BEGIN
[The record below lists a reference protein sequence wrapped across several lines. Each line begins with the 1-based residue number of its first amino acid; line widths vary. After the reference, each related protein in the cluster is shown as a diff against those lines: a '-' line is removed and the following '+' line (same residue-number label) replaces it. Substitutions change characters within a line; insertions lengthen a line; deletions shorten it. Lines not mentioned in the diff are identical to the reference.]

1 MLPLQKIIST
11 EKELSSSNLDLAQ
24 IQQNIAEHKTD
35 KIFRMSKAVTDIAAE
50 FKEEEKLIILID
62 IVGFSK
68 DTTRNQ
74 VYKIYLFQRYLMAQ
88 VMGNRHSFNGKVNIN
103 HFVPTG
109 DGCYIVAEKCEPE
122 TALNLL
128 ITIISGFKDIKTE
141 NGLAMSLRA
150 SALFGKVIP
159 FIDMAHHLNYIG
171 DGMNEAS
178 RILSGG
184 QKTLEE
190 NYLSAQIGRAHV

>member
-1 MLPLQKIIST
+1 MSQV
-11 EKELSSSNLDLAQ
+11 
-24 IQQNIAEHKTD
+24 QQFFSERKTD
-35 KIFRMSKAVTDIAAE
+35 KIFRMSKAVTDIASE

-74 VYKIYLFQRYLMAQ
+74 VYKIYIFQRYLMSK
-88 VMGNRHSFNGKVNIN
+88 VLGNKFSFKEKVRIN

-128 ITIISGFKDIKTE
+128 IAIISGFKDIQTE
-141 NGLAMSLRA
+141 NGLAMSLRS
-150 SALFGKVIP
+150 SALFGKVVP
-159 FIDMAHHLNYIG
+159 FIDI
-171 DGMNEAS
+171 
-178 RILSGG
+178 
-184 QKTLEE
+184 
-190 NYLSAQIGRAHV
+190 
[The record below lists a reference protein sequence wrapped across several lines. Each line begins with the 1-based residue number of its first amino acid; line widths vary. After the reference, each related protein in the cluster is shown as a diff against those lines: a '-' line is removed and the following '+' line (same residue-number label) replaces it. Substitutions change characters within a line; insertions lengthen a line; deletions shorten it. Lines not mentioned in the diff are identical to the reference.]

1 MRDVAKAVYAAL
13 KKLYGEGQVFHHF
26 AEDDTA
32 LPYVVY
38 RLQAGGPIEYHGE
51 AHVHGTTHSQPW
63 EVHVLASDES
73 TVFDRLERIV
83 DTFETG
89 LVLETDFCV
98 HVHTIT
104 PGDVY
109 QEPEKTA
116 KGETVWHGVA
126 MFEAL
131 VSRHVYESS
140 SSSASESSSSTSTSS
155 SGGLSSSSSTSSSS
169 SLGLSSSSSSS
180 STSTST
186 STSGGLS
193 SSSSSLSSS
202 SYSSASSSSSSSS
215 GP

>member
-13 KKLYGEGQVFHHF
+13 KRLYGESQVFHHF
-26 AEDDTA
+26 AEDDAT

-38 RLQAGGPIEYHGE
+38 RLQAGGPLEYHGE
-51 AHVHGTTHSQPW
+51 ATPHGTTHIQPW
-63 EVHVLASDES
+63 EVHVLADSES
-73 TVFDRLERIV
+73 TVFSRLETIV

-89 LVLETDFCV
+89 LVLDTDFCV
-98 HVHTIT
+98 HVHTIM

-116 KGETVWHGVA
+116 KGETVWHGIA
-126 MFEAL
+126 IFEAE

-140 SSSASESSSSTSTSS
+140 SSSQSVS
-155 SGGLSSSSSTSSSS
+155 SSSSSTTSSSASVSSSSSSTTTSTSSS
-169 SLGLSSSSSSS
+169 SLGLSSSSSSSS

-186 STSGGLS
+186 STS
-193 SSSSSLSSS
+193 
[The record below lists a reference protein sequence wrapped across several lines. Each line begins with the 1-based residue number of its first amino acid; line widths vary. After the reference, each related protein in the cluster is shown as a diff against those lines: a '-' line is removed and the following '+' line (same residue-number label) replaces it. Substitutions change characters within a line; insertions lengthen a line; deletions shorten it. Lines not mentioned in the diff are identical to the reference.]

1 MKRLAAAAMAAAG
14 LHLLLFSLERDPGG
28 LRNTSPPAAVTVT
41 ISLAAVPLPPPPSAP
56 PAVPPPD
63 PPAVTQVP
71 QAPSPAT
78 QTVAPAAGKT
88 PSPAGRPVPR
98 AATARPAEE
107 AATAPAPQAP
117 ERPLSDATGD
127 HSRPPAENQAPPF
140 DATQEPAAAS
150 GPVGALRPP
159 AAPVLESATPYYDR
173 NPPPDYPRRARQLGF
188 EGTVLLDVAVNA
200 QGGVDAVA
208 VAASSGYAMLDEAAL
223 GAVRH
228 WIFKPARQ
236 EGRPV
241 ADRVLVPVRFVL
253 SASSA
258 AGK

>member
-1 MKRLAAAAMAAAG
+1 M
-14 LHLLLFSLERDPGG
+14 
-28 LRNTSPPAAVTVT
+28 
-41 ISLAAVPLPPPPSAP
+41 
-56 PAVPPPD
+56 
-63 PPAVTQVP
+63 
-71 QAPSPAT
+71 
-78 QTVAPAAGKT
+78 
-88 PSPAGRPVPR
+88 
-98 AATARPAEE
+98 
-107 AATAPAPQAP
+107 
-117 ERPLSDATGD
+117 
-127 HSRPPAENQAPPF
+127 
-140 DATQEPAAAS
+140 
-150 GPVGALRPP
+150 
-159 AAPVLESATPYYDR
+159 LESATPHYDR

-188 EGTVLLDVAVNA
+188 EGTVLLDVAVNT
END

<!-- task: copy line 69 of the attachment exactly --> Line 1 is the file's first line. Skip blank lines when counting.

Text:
155 SGGLSSSSSTSSSS